How To Ask For Substitutions At A Restaurant Without Being Rude

Sometimes you go to a restaurant and everything on the menu looks good. But every once in a while you might find yourself at a place where the one thing you really want includes something you're not a huge fan of. Perhaps you can't handle the heat of the jalapenos, or maybe you're the type of person who thinks cilantro tastes like soap. Whatever the case may be, your first thought is probably to ask for a substitution. The question is, how do you go about it without sounding rude?

For starters, you'll want to phrase your request as an actual question, not a direct order. Most cooks don't mind fulfilling special requests as long as the ingredients are available. Sometimes they simply aren't, so it comes across as inconsiderate if you just expect your order to be made a certain way instead of asking whether or not it's even possible for the cooks to make a certain substation. If your request is fairly simple, this shouldn't be a problem, but the more substitutions you make per meal, the more rude it's considered to be.

What if you have food allergies?

If you have food allergies and are worried that asking for a substitution is rude, don't be. According to a survey conducted by the CDC, restaurant workers typically have no problem making substitutions if a food allergy is the reason. Restaurants in certain states are also legally required to give their staff food allergy training and have a manager whose job is to enforce it, according to the organization Food Allergy Research and Education.

It's considered rude, however, if you claim to have a food allergy that you don't really have in order to request a substitution that wouldn't otherwise be fulfilled. This is a common enough occurrence that cooks can pretty easily determine whether it's a legit allergy or not. Often customers will claim they are allergic to gluten if they don't want bread, but have no issue eating something like pasta. Doing something like this is incredibly rude (as well as dishonest) because the orderer likely knows that ignoring a food allergy request — even a fake one — would be a legal liability for the restaurant.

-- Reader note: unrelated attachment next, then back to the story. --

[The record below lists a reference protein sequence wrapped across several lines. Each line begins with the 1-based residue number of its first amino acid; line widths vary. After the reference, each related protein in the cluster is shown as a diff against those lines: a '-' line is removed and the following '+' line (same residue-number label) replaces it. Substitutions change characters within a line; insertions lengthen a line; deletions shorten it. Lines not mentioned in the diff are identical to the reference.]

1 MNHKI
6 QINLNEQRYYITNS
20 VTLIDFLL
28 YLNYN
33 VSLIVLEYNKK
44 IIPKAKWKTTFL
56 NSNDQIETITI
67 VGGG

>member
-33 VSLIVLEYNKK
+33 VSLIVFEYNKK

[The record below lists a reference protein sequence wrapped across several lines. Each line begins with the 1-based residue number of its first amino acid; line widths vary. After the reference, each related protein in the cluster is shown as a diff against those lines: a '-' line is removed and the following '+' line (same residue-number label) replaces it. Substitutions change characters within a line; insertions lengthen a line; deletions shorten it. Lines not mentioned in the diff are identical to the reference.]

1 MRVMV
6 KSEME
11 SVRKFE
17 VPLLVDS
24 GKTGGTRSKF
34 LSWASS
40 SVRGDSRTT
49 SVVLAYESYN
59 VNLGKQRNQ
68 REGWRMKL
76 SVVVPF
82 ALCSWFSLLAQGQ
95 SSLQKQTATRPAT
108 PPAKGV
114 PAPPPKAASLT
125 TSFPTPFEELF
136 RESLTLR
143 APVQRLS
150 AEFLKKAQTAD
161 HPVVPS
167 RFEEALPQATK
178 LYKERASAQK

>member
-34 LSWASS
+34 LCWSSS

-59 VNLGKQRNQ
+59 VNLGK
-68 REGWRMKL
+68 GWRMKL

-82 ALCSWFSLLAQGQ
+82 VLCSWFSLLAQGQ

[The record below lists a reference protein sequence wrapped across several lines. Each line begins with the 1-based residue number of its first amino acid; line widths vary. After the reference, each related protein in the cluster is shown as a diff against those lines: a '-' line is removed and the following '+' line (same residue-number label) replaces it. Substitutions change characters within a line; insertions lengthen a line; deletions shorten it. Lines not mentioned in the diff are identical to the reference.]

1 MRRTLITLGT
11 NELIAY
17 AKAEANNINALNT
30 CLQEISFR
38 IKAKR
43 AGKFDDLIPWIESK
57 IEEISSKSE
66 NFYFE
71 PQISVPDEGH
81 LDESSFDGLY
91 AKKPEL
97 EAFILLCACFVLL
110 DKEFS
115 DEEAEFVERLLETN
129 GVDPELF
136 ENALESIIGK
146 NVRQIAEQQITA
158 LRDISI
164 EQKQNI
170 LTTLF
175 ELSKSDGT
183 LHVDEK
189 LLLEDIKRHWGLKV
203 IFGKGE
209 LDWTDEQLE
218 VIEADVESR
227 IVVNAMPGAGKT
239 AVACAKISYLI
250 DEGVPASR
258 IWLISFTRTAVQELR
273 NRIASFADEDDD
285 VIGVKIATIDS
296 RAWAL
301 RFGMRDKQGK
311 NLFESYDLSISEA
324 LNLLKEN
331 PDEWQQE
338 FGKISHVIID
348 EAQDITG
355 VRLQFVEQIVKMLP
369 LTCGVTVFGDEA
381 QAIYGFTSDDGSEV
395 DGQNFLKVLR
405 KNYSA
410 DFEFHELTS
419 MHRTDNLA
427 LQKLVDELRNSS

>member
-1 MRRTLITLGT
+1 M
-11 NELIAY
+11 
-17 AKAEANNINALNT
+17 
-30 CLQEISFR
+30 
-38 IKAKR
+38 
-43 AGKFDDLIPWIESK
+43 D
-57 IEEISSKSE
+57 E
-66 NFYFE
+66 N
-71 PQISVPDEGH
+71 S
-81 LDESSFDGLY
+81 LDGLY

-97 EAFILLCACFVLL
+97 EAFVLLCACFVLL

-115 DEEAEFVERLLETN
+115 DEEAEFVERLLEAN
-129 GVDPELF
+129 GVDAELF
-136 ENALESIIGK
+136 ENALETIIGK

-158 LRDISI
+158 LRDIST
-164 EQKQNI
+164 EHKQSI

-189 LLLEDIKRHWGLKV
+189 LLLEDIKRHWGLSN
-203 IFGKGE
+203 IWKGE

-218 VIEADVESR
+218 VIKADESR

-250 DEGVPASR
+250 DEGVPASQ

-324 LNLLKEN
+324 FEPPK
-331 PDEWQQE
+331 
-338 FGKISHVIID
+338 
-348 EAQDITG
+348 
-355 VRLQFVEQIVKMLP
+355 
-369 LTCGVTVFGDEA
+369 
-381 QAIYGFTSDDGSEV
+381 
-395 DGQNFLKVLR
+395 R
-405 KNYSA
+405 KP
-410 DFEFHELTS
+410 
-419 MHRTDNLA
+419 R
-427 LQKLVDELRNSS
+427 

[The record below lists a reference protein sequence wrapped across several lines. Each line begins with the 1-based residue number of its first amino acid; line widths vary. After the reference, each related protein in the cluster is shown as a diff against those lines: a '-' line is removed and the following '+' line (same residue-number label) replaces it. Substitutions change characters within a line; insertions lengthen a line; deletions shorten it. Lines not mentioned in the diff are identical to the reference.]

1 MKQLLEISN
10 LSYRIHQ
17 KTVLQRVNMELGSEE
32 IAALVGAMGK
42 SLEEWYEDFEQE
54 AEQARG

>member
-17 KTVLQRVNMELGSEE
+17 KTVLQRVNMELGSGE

When it isn't appropriate to ask for substitutions

With the exception of (real) food allergies, there are certain occasions where it's best to avoid asking for a substitution at all. The main one is when the restaurant is extremely busy. A small substitution that can be easily made on a slow service day might completely throw off a chef's flow during a busy one.

The type of restaurant you're dining at is also a factor. If it's not a chain and is instead a more upscale place where the dishes are designed to be enjoyed in a certain way with certain ingredients, substitutions are seen as rude, as they often affect the entire flavor profile of a dish.

It's also important to give some thought to the price of what you're substituting. For example, a restaurant may honor your request to give you oxtail instead of beef in a dish but plan to pay extra. Asking or expecting to not be charged extra in a case like this is when it becomes rude since the substituted item is much more expensive. Just like any request for an ingredient swap consider how it will affect the business itself; if your substitution doesn't disrupt the flow service or cost the restaurant more time or money to make, staff are often willing to make the change. And make sure to ask politely too!